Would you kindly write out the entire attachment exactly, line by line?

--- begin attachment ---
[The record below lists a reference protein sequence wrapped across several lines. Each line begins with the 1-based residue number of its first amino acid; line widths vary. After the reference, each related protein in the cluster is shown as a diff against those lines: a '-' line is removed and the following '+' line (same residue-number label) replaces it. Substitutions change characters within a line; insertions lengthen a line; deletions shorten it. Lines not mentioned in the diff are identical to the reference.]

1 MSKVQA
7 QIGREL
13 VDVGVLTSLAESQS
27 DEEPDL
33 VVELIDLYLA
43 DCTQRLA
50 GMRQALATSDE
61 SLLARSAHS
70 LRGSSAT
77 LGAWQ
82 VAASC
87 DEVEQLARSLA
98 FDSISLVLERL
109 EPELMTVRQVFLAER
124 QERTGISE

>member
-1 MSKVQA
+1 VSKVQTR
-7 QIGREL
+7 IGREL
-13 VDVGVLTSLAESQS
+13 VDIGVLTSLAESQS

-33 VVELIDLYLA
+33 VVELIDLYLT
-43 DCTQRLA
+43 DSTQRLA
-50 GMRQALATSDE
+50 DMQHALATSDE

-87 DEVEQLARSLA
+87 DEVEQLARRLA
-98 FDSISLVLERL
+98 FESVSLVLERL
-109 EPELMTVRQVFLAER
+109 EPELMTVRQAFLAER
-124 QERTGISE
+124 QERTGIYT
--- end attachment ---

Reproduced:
[The record below lists a reference protein sequence wrapped across several lines. Each line begins with the 1-based residue number of its first amino acid; line widths vary. After the reference, each related protein in the cluster is shown as a diff against those lines: a '-' line is removed and the following '+' line (same residue-number label) replaces it. Substitutions change characters within a line; insertions lengthen a line; deletions shorten it. Lines not mentioned in the diff are identical to the reference.]

1 MSKVQA
7 QIGREL
13 VDVGVLTSLAESQS
27 DEEPDL
33 VVELIDLYLA
43 DCTQRLA
50 GMRQALATSDE
61 SLLARSAHS
70 LRGSSAT
77 LGAWQ
82 VAASC
87 DEVEQLARSLA
98 FDSISLVLERL
109 EPELMTVRQVFLAER
124 QERTGISE

>member
-1 MSKVQA
+1 VSKVQTR
-7 QIGREL
+7 IGREL
-13 VDVGVLTSLAESQS
+13 VDIGVLTSLAESQS

-33 VVELIDLYLA
+33 VVELIDLYLT
-43 DCTQRLA
+43 DSTQRLA
-50 GMRQALATSDE
+50 DMQHALATSDE

-87 DEVEQLARSLA
+87 DEVEQLARRLA
-98 FDSISLVLERL
+98 FESVSLVLERL
-109 EPELMTVRQVFLAER
+109 EPELMTVRQAFLAER
-124 QERTGISE
+124 QERTGIYT